by Max Barry

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by The United States of Imperial Eagle. . 8 reads.

The New American Dream: a study of the Great Reawakening

The Great Reawakening or as some call it the New American Dream, is a New Age theory surrounding the melding of the Revolutionary Spirit and the More Perfect Union espoused by the 16th President of the Union Abraham Lincoln. Founded in the aftermath of the Second Civil War, it enspouses the premise of the Declaration of Independence that all men are created equal and that the nation must live to those very ideas to survive in a new world. The idea was soon embraced by thousands around the nation following the war and it convinced even the ardent of segregationists that they would be left in behind if they did not change. This of course does not mean all embraced it but many saw the benefits of such an idea. By 1954, four years after the Second Civil War, former General Dwight Eisenhower would be the first of these New American Dream supporters to become President and state that the time for change had come and set to work to rebuild a once great Union. Slowly but surely, this idea would be taught in schools, speaking of the glories of the past while also speaking of the grand dream to build the Perfect Union spoke of by Lincoln. New ideas would be embraced regarding power and social work projects. New bridges, roads and other such projects would be tied to the New American Dream until the rebuilding was completed in 1970. This would still be the centerpiece of the grand dream to make the nation better than it was in the years before the Second Civil War and by the early 90s, a great economic boom would give rise to to new work projects to replace aging infrastructure. This economic boom would end with the start of the Neo Nazi Revolt and though there was hope it would return in the post-revolt era, the Market Crash that occurred before the end of the 2010s would dash those hopes for a time until the Lincoln Administration and followed by the Roosevelt Administration. With the Dawes Administration expanding the economic policies of the Gavin Administration of the 1980s and the social welfare policies of the Preston Administration in the 90s, the New American Dream has become more than an idea but the very centerpiece of American internal affairs, always changing to reflect the times while still staying true to the nearly mythical words of the Declaration:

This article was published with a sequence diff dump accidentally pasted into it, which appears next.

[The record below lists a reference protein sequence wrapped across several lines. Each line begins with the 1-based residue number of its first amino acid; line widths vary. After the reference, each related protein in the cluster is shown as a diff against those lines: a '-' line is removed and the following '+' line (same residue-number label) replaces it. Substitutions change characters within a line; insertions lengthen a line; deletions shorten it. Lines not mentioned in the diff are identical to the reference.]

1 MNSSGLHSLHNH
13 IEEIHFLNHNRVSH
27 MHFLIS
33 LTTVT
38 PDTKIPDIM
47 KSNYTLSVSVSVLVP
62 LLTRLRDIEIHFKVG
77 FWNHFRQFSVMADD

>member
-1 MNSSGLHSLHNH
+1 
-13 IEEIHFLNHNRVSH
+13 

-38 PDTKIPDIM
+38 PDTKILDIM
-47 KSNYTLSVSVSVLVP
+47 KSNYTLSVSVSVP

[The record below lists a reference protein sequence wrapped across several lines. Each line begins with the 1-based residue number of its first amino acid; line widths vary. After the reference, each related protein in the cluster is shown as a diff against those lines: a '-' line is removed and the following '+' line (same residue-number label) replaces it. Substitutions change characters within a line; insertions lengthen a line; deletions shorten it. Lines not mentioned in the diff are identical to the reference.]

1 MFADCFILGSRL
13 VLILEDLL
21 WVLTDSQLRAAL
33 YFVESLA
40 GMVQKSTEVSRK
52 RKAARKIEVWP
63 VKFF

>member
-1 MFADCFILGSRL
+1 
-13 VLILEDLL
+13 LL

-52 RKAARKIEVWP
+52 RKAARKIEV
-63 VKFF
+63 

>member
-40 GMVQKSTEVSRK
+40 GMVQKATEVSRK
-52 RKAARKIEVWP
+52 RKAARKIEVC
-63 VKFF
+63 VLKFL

"We hold these truths to be self-evident, that all men are created equal, that they are endowed by their Creator with certain unalienable Rights, that among these are Life, Liberty and the pursuit of Happiness."

While also staying true to the words of Abraham Lincoln that the government of the people, by the people and for the people will not perish from this Earth.